The district court was not required to make an explicit finding that the video "clearly contradicted" his account before viewing the facts in light of the recording. The Supreme Court has held that "[w]hen opposing parties tell two different stories, one of which is blatantly contradicted by the record, so that no reasonable jury could believe it, a court should not adopt that version of the facts for ruling on a motion for summary judgment." Scott v. Harris, 550 U.S. 372, 380(2007). "For instance, when a video recording exists of the pertinent events—as in this case—we 'view[ ] the facts in the light depicted by the videotape.'" Jones v. Michael, 656 F. App'x 923, 926 (11th Cir. 2016) (quoting Scott, 550 U.S. at 381). Kraus points to no case law emanating from either the Supreme Court or this Circuit that requires the district court to state explicitly that a video "clearly contradicts" a plaintiff's version of events before viewing facts as having been established by a video recording.

Here, the district court clearly implied, correctly, that the video footage contradicted Kraus's version of events. The court noted that "[t]he parties disagree about whether Plaintiff was being compliant during the booking process" before noting that "the video supports the officers' description of the events." The court then recounted the facts "in the light depicted by the videotape," just as it has been instructed to do by both this Circuit and the Supreme Court. So yet again, we are unpersuaded that the district court's ruling should be disturbed on this basis.


Kraus also asserts that the officers were not entitled to qualified immunity for their actions. The district court determined that qualified immunity was appropriate because Kraus failed to show that the law was clearly established at the time of the incident. We agree.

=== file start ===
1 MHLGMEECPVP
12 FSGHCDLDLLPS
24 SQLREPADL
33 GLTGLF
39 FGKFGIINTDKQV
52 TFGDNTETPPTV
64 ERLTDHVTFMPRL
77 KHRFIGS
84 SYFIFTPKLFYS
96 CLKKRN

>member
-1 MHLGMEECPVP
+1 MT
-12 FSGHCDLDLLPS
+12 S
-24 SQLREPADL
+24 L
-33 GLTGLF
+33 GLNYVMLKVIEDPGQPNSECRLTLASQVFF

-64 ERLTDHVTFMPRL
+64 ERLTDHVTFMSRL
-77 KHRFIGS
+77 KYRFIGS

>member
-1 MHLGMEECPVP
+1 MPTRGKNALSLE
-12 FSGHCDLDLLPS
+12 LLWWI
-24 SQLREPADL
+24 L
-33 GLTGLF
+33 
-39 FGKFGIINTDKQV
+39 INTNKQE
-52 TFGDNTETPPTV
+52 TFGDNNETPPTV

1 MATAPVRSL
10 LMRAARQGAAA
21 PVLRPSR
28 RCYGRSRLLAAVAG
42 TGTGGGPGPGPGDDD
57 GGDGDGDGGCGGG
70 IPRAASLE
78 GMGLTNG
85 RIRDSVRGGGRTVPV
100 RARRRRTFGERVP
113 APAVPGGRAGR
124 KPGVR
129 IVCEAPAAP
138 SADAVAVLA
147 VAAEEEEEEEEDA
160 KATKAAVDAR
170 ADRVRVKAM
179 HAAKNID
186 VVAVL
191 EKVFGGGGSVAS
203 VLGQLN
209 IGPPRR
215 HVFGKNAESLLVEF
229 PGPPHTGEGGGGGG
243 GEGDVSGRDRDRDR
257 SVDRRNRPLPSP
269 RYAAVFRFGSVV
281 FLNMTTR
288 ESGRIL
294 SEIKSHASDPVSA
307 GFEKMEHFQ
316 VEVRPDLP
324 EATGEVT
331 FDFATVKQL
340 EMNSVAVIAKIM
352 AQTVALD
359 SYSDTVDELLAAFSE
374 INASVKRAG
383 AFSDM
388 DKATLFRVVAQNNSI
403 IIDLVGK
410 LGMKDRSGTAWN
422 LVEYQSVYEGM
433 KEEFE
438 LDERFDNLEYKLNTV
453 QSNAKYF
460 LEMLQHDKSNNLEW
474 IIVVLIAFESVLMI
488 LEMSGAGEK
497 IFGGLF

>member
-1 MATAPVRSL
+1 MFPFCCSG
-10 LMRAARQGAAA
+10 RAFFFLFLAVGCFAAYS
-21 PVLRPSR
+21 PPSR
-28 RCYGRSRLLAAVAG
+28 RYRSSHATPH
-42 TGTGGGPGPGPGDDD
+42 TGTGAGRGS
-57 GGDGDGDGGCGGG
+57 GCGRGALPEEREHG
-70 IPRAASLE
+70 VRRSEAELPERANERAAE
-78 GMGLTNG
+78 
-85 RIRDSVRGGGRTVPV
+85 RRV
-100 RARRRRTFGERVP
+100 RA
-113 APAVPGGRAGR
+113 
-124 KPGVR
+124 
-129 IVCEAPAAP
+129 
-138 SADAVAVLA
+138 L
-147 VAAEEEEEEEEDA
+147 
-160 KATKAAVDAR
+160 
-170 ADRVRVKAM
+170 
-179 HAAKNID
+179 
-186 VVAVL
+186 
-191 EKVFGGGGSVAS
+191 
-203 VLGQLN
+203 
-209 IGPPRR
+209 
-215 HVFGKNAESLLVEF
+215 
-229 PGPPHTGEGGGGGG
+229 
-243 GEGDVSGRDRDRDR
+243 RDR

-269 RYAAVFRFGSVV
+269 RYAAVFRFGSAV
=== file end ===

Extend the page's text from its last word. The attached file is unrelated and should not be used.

Kraus contends that the law at the time of the incident clearly established "that an officer may not apply physical force strong enough to cause serious injury when there is no legitimate safety threat and the citizen is compliant." That is correct as far as it goes. However, the rights clearly established by Kraus's cited cases are of no benefit to him here. As one might expect from the wording of his argument, each case that Kraus cites for support involves an appellant who was fully secured and not resisting in any way. See, e.g., Lee, 284 F.3d at 1199 (suspect arrested, handcuffed, and completely secured); Danley v. Allen, 540 F.3d 1298, 1309 (gratuitous force against a prisoner "who has clearly stopped resisting" unreasonable); Shuford, 666 F. App'x at 818 (need for force "had completely subsided"). And in fact, his cases even support the proposition that use of force may be necessary to ensure an inmate's compliance. See, e.g., Ort v. White, 813 F.2d 318, 325 (11th Cir. 1987) ("Prison officers must ... have the authority to use that amount of force or those coercive measures reasonably necessary to enforce an inmate's compliance...") (internal quotation omitted). Because the district court found based on the video evidence—and we agree—that Kraus was non-compliant at the time of the officers' use of force, these cases fail to clearly establish that the officers' actions were unconstitutional at the time of the incident. The district court, therefore, correctly concluded that they were entitled to qualified immunity.